Beta blockers dr wan azizi

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  • 1.MODE OF ACTION Block the action of endogenous catecholamines (Adrenaline) & (NA) in particular, On B-adrenergic receptros, part of sympathetic nervous system There are three known types of beta receptor, B1, B2, & B3 receptors BETA BLOCKERS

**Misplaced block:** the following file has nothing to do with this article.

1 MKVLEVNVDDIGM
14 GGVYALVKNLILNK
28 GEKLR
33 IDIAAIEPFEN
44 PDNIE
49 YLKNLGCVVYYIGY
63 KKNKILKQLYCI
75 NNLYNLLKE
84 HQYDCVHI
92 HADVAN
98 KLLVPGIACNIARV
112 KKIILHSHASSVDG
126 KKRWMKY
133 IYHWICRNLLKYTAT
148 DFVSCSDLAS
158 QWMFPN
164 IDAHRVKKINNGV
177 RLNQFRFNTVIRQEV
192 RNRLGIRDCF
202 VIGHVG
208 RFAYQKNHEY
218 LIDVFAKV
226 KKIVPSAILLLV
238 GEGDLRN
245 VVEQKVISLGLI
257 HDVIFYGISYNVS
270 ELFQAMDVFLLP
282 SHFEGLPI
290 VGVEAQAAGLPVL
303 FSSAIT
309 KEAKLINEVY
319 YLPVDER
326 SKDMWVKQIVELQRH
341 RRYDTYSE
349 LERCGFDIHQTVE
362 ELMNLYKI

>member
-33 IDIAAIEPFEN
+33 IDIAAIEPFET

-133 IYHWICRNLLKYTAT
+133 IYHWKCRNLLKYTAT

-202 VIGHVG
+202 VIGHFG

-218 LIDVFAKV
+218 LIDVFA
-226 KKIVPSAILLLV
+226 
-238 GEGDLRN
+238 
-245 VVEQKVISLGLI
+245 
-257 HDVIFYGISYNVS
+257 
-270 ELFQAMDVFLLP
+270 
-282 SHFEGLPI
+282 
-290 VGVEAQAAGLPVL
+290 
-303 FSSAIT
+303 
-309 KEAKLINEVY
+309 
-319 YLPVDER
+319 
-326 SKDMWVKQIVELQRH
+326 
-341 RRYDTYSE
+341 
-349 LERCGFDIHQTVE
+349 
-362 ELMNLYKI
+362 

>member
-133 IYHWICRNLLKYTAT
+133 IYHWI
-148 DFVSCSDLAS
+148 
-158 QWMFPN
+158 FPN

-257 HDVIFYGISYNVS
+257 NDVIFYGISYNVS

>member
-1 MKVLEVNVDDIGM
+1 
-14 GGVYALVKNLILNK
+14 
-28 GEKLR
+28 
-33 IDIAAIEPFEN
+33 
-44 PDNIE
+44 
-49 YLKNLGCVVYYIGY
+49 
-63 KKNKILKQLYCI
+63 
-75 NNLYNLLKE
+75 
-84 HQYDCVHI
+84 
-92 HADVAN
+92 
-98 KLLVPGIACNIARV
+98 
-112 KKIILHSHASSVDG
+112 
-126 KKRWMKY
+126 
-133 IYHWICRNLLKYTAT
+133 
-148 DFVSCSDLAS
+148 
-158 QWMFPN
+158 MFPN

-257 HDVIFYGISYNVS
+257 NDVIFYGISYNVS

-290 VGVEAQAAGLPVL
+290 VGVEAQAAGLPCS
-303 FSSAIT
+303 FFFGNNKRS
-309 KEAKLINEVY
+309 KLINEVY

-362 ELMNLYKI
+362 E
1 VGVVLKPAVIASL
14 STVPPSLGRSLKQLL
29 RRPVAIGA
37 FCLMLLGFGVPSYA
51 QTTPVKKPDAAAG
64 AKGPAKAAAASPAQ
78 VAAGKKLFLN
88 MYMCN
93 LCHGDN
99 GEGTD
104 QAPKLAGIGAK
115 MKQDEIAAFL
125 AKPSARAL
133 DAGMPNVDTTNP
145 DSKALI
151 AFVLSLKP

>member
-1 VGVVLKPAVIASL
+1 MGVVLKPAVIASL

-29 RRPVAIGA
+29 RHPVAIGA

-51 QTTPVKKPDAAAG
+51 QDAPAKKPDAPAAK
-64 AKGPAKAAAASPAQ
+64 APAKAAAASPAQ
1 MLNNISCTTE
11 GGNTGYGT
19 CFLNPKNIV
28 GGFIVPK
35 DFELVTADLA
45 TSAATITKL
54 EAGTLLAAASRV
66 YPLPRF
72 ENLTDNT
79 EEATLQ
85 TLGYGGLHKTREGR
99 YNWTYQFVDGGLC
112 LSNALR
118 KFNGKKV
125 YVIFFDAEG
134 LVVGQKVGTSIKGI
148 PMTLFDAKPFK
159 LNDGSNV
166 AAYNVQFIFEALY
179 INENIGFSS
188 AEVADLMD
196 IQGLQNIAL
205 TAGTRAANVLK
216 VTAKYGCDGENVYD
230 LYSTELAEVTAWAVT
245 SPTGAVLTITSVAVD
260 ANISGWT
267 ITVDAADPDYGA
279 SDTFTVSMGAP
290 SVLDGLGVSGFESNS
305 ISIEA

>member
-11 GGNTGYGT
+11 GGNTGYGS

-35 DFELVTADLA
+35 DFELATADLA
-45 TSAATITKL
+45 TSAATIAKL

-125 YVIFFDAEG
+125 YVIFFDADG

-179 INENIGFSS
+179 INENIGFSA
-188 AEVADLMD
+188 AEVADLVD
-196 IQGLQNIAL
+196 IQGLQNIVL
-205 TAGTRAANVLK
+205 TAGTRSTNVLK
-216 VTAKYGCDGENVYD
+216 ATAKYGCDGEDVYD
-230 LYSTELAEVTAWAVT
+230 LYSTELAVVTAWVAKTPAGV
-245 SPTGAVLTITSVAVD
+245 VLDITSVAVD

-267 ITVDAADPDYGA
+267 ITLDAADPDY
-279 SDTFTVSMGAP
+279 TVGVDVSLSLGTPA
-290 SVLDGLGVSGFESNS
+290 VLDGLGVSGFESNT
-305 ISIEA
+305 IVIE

2. -ADRENERGIC RECEPTORS 1-adrenergic receptors are located mainly in the heart & in the kidney 2-adrenergic receptors are located mainly in the lungs, GIT, liver, uterus, vascular smooth muscle, & skeletal muscle 3-adrenergic receptors are located in fat cells 3. STIMULATION Stimulation of 1 receptors at HEART induces a positive chronotropic & inotropic effect on the heart and increases cardiac conduction velocity & automaticity. Stimulation of 1 receptors in the kidney causes renin release Stimulation of 2 receptors induces smooth muscle relaxation, induces tremor in skeletal muscle, and increases glycogenolysis in the liver and skeletal muscle Stimulation of 3 receptor induces lipolysis. 4. Differ in intrinsic sympathomimetic activity, in CNS effects, and in pharmacokinetics Beta 1 selective (Cardioselective) Acebutalol, Atenolol, Bisoprolol, Esmolol, Metoprolol Non-selective ( Beta 1 & 2) Nadolol, Penbutolol, Pindolol, Propranolol, Timolol BETA ANTAGONISTS 5. SELECTIVE BETA 1 ANTAGONISTS Acebutalol Atenolol Metoprolol Esmolol (short half life) Selectively block beta 1 (Cardioselective) To lower B.P. in hypertension Increase exercise tolerance in angina Also useful for patient with diabetic hypertensive patients who are receiving insulin/oral hypoglycemic agents 6. INTRINSIC SYMPATHOMIMETIC ACTIVITY (ISA) Some beta blockers (e.g. oxprenolol, pindolol, penbutolol, and acebutolol) exhibit intrinsic sympathomimetic activity (ISA) These agents are capable of exerting low level agonist activity at the -adrenergic receptor while simultaneously acting as a receptor site antagonist. 7. INTRINSIC SYMPATHOMIMETIC ACTIVITY (ISA) Also referred to as intrinsic sympathomimetic effect, this term is used particularly with beta blockers that can show both agonism and antagonism at a given beta receptor, depending on the concentration of the agent (beta blocker) and the concentration of the antagonized agent (usually an endogenous compound such norepinephrine) 8. ANTAGONISTS WITH PARTIAL AGONIST ACTIONS Pindolol Acebutalol Not pure blockers, weakly stimulate both beta 1 & 2 (intrinsic sympathomimetic activity) Decreased metabolic effects Uses : hypertension with moderate bradycardia/ diabetic patients 9. BETA ANTAGONISTS WITH ADDITIONAL CVS EFFECTS (3rd GENERATION BETA BLOCKERS) 1. Alpha 1 blockade : Labetalol, Carvedilol, Bucindolol, Bevantolol, Nip radilol 2. Increased production of NO : Celiprolol, Nebivolol, Carteolol, Bopindolol, Nipr adolol 3. Beta 2 agonist properties : Celiprolol, Carteolol, Bopindolol 4. Calcium entry blockade : Carvedilol, Betaxolol, Bevantolol 5. Opening of K channels : Tilisolol 6. Antioxidant action : Carvedilol 10. PHARMACOLOGICAL DIFFERENCES Agents with intrinsic sympathomimetic action (ISA) Acebutolol, carteolol, celiprolol, mepindolol, oxprenol ol, pindolol, labetalol Agents with greater aqueous solubility Atenolol, celiprolol, nadolol, sotalol Agents with membrane stabilizing effect Acebutolol, betaxolol, pindolol, propranolol Agents with antioxidant effect Carvedilol, nebivolol 11. INDICATION DIFFERENCES Agents specifically indicated for cardiac arrhythmia Esmolol, sotalol, landiolol Agents specifically indicated for congestive heart failure Bisoprolol, carvedilol, sustained-release metoprolol, nebivolol Agents specifically indicated for glaucoma Betaxolol, carteolol, levobunolol, metipranolol, timolol Agents specifically indiciated for myocardial infarction Atenolol, metoprolol, propranolol Agents specifically indicated for migraine prophylaxis Timolol, propranolol 12. BETA BLOCKERS IN CVS 1. Angina pectoris 2. Myocardial infarction 3. Arrhythmias 4. Hypertension 5. Heart failure 13. HYPERTENSION The primary antihypertensive mechanism of beta blockers is unclear but it may involve reduction in cardiac output (due to negative chronotropic and inotropic effects) It may also be due to reduction in renin release from the kidneys, and A central nervous system effect to reduce sympathetic activity (for those -blockers that do cross the blood- brain barrier, e.g. Propranolol) Blockade of the sympathetic nervous system on renin release leads to reduced aldosterone via the renin angiotensin aldosterone system with a resultant decrease in blood pressure due to decreased sodium and water retention Reduced C.O. Decrease sympathetic outflow Reduce renin 14. ANGINA Antianginal effects result from negative chronotropic and inotropic effects, which decrease cardiac workload and oxygen demand Reduced workload Decrease C.O. 15. ARRHYTHMIAS The antiarrhythmic effects of beta blockers arise from sympathetic nervous system blockade resulting in depression of sinus node function and atrioventricular node conduction, and prolonged atrial refraction periods Sotalol, in particular, has additional antiarrhythmic properties and prolongs action potential duration through potassium channel blockade 16. ADVERSE EFFECTS 1. Bronchoconstriction (contraindicated in bronchial asthma) 2. Arrhythmias (beta blockers should be stopped gradually), bradycardia, cardiac depression 3. Cold extremities, Insomnia, depression, fatigue, Sexual impairment 4. Disturbance in metabolism (care in diabetics) 5. Drug interactions Cimetidine, Furosemide, Chlorpromazine may potentiate anti-hypertensive effects - Barbiturates, Phenytoin, Rifampin can reduce its effects 17. DRUG INTERACTIONS WITH BETA BLOCKERS Antidiabetic medications: beta blockers may mask signs and symptoms of hypoglycemia Calcium channel blockers: (verapamil or diltiazem) has resulted in rare conduction disturbances Cimetidine: Cimetidine may increase plasma concentration by 30% in patients receiving beta blocker ClonidineL potentiates the blood pressure and heart-rate lowering effects of beta blockers. If combination therapy with clonidine and a beta blocker is terminated, the beta blocker should be discontinued first Digoxin: The concentration of digoxin is increased by 15% when used in combination with beta blockers Rifampin: Rifampin causes a reduction in the plasma concentration by 770% in patients receiving beta blocker Other inhibitors of cytochrome P450 2D6 isoenzyme (fluoxetine, paroxetine, quinidine) May increase plasma concentration in patients receiving beta blocker. 18. B BLOCKERS AGENT Non-selective : Propranolol Partial agonist : Acebutalol, Pindolol Selective : Acebutalol, Atenolol, Metoprolol Both Antagonist a & B : Labetolol, Carvidelol 19. PROPRANOLOL Non selective It has little intrinsic sympathomimetics action (ISA) but has strong membrane stabilizing activity Pharmacological Actions: 1. CVS diminishes C.O. (negative inotropic chronotropic effects). Directly depress SA & AV nodes Beta 1 blockade reduced C.O., world load, oxygen consumption (useful for treatment of angina) 20. PROPRANOLOL 2. Periphrical vasoconstriction blockade of beta 2 mediated vasodilation Reduced C.O. decreased B.P. reflex peripheral vasoconstriction 3. Bronchoconstriction blocking beta 2 receptors ( can precipitate respiratory crisis in asthma/COPD patients) 4. Disturbances in glucose metabolism beta blockade decreased glycogenolysis and decrease glucagon secretion. (care in diabetic patient, beta blockers may also attenuate normal physiological responses to hypoglycemia) 5. Increased Na+ retention-due low perfusion to kidney, result Na+ and water retention, leads to increased BP 21. PHARMACOKINETICS Well absorbed, high lipid solubility. Propranolol first pass effect; 25% reached systemic circulation CNS effects present with propranolol, less with Nadolol, Atenolol 22. THERAPEUTIC USES 1. Hypertension lowers B.P. by decreasing C.O., reduction in renin release, central reduce sympathetic action 2. Glaucoma effective in diminishing intraocular pressure decrease secretion of aqueous humor from ciliary body 3. Migraine prophylaxis blockade of catecholamine- induced vasodilation in brain vasculature. Reduced incidence and severity of migraine 4. Hyperthyroidism-effective in blunting the sympathetic stimulation and also useful for the storm (prevent cardiac arrhythmias) 23. THERAPEUTIC USES 5. Angina Pectoris decreases oxygen requirement of heart muscle reduced chest pain on exertion (useful in chronic stable angina) 6. Myocardial Infarction-protective effect on myocardium, reduces infarct size, and hastens recovery 7. Arrhythmias depress automaticity, prolong AV conduction, decrease HR and contractility 8. Congestive heart failure (worsen in acute heart failure but improve life quality in chronic cases) 9. Anxiety-to control somatic symptoms 24. ADVERSE EFFECTS 1. Bronchoconstriction CI for asthma 2. Arrythmias never stopped abruptly. Tappered down in 1 week slowly. Long term treatment upregulated receptors 3. Nightmares cross BBB 25. ATENOLOL Is a selective 1 receptor antagonist Introduced in 1976, atenolol was developed as a replacement for propranolol in the treatment of hypertension Unlike propranolol, atenolol does not pass through the blood-brain barrier thus avoiding various central nervous system side effects 26. ATENOLOL Is one of the most widely used -blockers in the United Kingdom and was once the first-line treatment for hypertension The role for -blockers in hypertension was downgraded in June 2006 in the United Kingdom to fourth-line, as they perform less appropriately or effectively than newer drugs, particularly in the elderly Some evidence suggests that even in normal doses that most frequently used B-blockers carry an unacceptable risk of provoking type 2 DM 27. ATENOLOL-PHARMACOKINETICS The mean elimination half life is 6 hours. However